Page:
An accountant who worked for Kelly recalled drafting a document that described the singer as the head of “RSK Enterprises,” a notable development given the criminal enterprise component of a racketeering charge.
New York Attorney General Letitia James tweeted Monday that “although nothing can ever make up for years of suffering, those individuals finally received some sense of justice today.”
Kelly’s is the most high-profile sexual misconduct case since the resurgence of the #MeToo movement to mostly involve Black women. James added that “one in four Black girls will be sexually abused before the age of 18 — far more than their white counterparts.”
“We must do more to protect, defend, and believe our girls before 30 years pass by,” she stated.
Chicago Tribune music writer Britt Julious said on Twitter that “multiple generations of Chicago women and girls have had to face this menace with no escape.”
“Every black girl I know who grew up here has an R. Kelly story,” she wrote. “EVERY ONE. I am glad those who have felt pain and faced trauma for DECADES may find peace with this verdict.”
This trial was not the first time Kelly wound up in court over alleged sexual misconduct; he was acquitted of child pornography charges in 2008.
But it marks a major turning point.
The recording industry for years turned a blind eye to allegations of Kelly’s abusive behavior toward young women and girls, even after corroborated reporting such as the exposé that music critic and journalist Jim DeRogatis and then-legal reporter Abdon Pallasch published with the Chicago Sun-Times in 2000.
Kelly continued to churn out hits and, as The Post reported in its own 2018 investigation, “disregard for the singer’s alleged behavior played out on many levels, from the billionaire record executive who first signed the dynamic young vocalist in the early 1990s to the low-paid assistants who arranged flights, food and bathroom breaks for his traveling entourage of young women.”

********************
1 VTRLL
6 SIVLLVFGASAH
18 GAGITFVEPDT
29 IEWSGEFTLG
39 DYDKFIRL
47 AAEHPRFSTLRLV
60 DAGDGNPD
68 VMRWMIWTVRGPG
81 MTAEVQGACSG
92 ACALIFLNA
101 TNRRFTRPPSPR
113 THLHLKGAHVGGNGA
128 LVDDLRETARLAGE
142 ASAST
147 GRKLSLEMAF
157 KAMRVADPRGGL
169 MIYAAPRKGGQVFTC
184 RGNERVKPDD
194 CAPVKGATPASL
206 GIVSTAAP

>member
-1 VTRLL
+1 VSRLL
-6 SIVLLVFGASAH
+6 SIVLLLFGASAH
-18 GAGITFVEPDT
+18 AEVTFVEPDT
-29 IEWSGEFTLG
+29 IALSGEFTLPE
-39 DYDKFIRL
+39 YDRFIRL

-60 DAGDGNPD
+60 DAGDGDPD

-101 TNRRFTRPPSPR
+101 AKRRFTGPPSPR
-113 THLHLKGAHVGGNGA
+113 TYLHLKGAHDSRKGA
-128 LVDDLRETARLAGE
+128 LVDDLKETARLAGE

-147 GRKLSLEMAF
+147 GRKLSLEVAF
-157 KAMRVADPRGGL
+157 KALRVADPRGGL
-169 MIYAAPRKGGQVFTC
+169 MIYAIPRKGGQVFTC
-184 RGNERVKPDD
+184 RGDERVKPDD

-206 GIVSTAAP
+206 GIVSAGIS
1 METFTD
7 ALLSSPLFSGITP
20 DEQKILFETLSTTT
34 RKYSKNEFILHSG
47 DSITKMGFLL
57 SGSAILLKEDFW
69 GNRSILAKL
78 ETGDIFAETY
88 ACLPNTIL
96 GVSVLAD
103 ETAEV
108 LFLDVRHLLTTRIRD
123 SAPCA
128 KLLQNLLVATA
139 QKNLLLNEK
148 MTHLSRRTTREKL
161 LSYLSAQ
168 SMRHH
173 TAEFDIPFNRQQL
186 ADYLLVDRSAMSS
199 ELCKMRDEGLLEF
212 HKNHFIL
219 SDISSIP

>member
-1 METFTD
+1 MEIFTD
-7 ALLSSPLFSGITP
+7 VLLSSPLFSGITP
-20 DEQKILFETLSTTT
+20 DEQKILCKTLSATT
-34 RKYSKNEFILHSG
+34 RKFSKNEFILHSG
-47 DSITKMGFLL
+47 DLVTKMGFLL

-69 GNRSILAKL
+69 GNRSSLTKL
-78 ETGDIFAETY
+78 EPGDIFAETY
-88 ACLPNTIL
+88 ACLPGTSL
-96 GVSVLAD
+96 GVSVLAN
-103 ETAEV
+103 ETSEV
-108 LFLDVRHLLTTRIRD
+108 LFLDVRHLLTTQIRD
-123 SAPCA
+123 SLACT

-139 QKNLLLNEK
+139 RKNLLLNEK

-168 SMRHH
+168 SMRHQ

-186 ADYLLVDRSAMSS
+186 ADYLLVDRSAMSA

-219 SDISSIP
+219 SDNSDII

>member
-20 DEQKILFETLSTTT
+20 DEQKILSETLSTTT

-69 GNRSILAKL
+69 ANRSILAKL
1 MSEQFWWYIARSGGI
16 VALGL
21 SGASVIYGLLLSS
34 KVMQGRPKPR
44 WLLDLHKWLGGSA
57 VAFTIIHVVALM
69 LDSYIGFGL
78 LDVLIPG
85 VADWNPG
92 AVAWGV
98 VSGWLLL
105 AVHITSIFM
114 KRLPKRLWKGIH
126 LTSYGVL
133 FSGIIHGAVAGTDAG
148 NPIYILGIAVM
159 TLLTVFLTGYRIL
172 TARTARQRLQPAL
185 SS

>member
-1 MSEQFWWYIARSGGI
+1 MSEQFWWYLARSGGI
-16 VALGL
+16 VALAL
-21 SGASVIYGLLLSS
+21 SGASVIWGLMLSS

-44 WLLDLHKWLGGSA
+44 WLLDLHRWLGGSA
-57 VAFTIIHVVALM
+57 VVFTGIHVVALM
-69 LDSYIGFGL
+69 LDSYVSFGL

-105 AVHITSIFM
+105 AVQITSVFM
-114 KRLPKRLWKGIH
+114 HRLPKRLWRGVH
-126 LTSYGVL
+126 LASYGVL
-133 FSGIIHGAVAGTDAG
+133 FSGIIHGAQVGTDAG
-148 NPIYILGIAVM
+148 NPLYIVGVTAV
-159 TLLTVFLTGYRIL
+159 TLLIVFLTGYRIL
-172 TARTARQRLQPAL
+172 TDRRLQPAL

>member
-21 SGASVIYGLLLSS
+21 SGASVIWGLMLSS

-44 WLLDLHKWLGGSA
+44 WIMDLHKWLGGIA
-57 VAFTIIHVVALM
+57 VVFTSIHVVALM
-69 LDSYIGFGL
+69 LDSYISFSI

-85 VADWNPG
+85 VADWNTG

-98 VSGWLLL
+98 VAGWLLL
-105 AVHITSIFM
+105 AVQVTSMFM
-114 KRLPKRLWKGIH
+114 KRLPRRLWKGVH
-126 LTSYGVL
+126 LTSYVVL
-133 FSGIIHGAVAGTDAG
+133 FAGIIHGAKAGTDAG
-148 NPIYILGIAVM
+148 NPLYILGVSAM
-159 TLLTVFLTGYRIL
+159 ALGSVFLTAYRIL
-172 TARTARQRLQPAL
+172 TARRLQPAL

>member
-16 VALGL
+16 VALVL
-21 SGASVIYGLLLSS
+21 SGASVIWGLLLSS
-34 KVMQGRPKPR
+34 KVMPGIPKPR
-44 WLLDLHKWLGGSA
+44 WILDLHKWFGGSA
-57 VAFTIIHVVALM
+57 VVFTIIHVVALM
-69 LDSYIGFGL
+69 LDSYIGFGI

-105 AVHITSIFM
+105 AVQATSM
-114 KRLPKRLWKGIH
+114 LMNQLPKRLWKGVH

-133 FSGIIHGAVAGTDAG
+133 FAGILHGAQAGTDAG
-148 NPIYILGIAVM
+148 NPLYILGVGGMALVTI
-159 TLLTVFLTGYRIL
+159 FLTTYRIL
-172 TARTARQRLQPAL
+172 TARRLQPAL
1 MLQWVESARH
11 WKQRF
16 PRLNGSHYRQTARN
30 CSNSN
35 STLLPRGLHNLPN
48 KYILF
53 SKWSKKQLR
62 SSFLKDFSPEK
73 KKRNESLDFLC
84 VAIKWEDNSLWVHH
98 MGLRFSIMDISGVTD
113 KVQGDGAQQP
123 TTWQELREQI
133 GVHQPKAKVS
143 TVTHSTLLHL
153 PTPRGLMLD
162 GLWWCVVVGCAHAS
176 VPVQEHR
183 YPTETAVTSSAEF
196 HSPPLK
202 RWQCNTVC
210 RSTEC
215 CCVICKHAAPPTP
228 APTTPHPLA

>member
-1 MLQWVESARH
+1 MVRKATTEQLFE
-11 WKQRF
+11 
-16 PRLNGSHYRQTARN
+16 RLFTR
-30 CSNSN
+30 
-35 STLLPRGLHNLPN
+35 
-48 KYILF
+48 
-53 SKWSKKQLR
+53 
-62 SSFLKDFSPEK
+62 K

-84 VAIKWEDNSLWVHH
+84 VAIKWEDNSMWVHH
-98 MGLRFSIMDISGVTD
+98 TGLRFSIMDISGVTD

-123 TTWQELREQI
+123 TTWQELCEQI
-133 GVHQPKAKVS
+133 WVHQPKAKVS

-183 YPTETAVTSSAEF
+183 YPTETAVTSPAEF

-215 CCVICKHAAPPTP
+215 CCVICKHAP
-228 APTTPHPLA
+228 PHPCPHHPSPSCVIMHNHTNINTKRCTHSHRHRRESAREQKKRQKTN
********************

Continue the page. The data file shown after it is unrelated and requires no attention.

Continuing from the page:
Published in July 2017, a second exposé by DeRogatis — sparked by a tip he received the previous year from a woman in Georgia who believed her daughter to be part of a sex cult run by Kelly — pointed at an organized system of abuse.
The six-part Lifetime docuseries “Surviving R. Kelly,” which aired in January 2019, further explored the allegations following the resurgence of the #MeToo movement in the entertainment industry and beyond.
In July 2019, Kelly was arrested on charges of child pornography, enticing a minor to engage in criminal sexual activity and obstruction of justice.
He was charged in two federal indictments that month — one in Illinois and another in New York, the latter of which led to this trial.
The proceedings are far from over; Kelly’s sentencing is scheduled for May 4, 2022, and there is still the other federal trial.
As his exact legal fate remains up in the air, so too does the public’s relationship with Kelly’s body of work. He dominated R&B for years, and some of his most famous hits, including chart-climbers “I Believe I Can Fly” and “Step in the Name of Love,” over time became ubiquitous at celebratory events.
This article appeared in The Washington Post.